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Boston Scientific Stent Suit Seeks Injunctive Relief From J&J Market Entry

This article was originally published in The Gray Sheet

Executive Summary

Boston Scientific's stent patent suit against Johnson & Johnson's Cordis unit follows by ten days an agreement between J&J and Guidant to co-develop balloon dilatation catheters on a rapid-exchange platform.

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Boston Scientific v. J&J

U.S. District Court in Delaware awards Boston Scientific and its stent supplier Medinol $8.3 mil. in damages after finding Johnson & Johnson's Corinthian stent infringes a valid Medinol patent claim, Boston Scientific announced Sept. 7. The jury also found that J&J's Bx Velocity, Crown and Mini Crown stents do not infringe patents owned by Medinol; the complaint was filed in April 2000 (1"The Gray Sheet" May 1, 2000, p. 15). Boston Scientific plans to appeal the mixed verdict if the judge will not agree to set aside the jury's decision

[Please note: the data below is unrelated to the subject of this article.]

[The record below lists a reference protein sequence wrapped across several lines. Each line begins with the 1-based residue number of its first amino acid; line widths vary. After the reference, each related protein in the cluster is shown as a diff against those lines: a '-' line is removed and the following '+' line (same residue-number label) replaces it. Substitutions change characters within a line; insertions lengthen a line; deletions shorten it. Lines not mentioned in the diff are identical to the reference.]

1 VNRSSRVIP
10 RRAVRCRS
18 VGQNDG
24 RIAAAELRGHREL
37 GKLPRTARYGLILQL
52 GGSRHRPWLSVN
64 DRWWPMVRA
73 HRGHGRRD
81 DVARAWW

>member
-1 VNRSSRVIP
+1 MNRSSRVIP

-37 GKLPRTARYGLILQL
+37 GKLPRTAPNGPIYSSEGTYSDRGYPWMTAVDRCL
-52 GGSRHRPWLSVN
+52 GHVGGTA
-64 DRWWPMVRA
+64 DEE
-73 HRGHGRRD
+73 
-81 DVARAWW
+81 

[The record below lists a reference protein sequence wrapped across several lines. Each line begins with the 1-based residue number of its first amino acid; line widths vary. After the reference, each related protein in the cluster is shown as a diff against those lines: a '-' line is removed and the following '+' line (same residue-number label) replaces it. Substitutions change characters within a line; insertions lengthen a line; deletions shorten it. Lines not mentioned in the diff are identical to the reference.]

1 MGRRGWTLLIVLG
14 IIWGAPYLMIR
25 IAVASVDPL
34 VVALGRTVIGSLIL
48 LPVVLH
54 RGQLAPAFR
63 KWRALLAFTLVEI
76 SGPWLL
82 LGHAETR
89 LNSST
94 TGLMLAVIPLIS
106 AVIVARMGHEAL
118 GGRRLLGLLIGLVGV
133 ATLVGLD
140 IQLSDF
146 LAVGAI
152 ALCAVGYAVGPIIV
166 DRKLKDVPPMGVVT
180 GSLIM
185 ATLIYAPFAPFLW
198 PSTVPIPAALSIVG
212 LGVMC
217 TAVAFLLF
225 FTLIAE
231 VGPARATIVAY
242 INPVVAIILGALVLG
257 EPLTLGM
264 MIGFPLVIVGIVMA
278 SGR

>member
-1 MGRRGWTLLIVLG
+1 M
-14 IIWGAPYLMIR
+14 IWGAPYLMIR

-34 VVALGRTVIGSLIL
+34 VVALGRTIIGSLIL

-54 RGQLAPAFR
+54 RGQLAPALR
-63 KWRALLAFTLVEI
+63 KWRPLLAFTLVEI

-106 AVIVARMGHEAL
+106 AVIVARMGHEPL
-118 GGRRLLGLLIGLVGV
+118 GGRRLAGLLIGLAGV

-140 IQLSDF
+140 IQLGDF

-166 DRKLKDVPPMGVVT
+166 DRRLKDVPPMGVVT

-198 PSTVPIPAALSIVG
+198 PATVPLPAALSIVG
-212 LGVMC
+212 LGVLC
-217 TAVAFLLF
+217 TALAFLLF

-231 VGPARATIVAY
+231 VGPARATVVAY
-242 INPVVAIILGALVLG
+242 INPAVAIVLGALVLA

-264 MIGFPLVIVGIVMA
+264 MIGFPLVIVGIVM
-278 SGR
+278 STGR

Boston Scientific v. J&J

U.S. District Court in Delaware awards Boston Scientific and its stent supplier Medinol $8.3 mil. in damages after finding Johnson & Johnson's Corinthian stent infringes a valid Medinol patent claim, Boston Scientific announced Sept. 7. The jury also found that J&J's Bx Velocity, Crown and Mini Crown stents do not infringe patents owned by Medinol; the complaint was filed in April 2000 (1"The Gray Sheet" May 1, 2000, p. 15). Boston Scientific plans to appeal the mixed verdict if the judge will not agree to set aside the jury's decision

J&J To Appeal German Stent Patent Suit Ruling In Favor Of Boston Scientific

Johnson & Johnson is in the process of filing an appeal of a May 15 German court ruling that its BX Velocity coronary stent infringes patented Boston Scientific NIR stent technology, the firm says. Boston Scientific is seeking an injunction and damages based on sales.

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